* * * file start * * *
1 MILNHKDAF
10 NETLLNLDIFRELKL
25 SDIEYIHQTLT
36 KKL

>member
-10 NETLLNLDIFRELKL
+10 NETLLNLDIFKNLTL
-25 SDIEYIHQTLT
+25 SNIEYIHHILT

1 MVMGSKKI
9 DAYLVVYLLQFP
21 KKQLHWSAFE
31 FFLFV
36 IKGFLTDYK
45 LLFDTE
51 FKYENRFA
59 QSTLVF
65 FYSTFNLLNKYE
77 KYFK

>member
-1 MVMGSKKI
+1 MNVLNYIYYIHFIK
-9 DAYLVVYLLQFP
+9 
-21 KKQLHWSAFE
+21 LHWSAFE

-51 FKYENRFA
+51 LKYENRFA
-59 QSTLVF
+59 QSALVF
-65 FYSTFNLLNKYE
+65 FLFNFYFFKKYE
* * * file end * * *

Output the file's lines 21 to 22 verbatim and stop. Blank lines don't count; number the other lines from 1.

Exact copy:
-1 MVMGSKKI
+1 MNVLNYIYYIHFIK